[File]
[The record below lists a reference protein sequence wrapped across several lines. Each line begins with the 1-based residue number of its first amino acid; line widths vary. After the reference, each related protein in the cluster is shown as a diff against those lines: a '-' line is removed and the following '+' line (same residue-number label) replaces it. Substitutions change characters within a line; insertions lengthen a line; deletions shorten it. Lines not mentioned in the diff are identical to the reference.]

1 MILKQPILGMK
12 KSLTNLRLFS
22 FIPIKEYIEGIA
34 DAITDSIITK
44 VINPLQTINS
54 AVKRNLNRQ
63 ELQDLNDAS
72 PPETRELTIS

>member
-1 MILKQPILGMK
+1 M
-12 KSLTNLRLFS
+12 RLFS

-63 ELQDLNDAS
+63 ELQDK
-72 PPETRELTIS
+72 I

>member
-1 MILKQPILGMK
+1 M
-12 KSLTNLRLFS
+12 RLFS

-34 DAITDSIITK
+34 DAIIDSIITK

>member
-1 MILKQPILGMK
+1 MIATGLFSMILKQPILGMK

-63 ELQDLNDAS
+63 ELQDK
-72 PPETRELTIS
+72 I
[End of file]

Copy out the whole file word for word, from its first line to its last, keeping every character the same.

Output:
[The record below lists a reference protein sequence wrapped across several lines. Each line begins with the 1-based residue number of its first amino acid; line widths vary. After the reference, each related protein in the cluster is shown as a diff against those lines: a '-' line is removed and the following '+' line (same residue-number label) replaces it. Substitutions change characters within a line; insertions lengthen a line; deletions shorten it. Lines not mentioned in the diff are identical to the reference.]

1 MILKQPILGMK
12 KSLTNLRLFS
22 FIPIKEYIEGIA
34 DAITDSIITK
44 VINPLQTINS
54 AVKRNLNRQ
63 ELQDLNDAS
72 PPETRELTIS

>member
-1 MILKQPILGMK
+1 M
-12 KSLTNLRLFS
+12 RLFS

-63 ELQDLNDAS
+63 ELQDK
-72 PPETRELTIS
+72 I

>member
-1 MILKQPILGMK
+1 M
-12 KSLTNLRLFS
+12 RLFS

-34 DAITDSIITK
+34 DAIIDSIITK

>member
-1 MILKQPILGMK
+1 MIATGLFSMILKQPILGMK

-63 ELQDLNDAS
+63 ELQDK
-72 PPETRELTIS
+72 I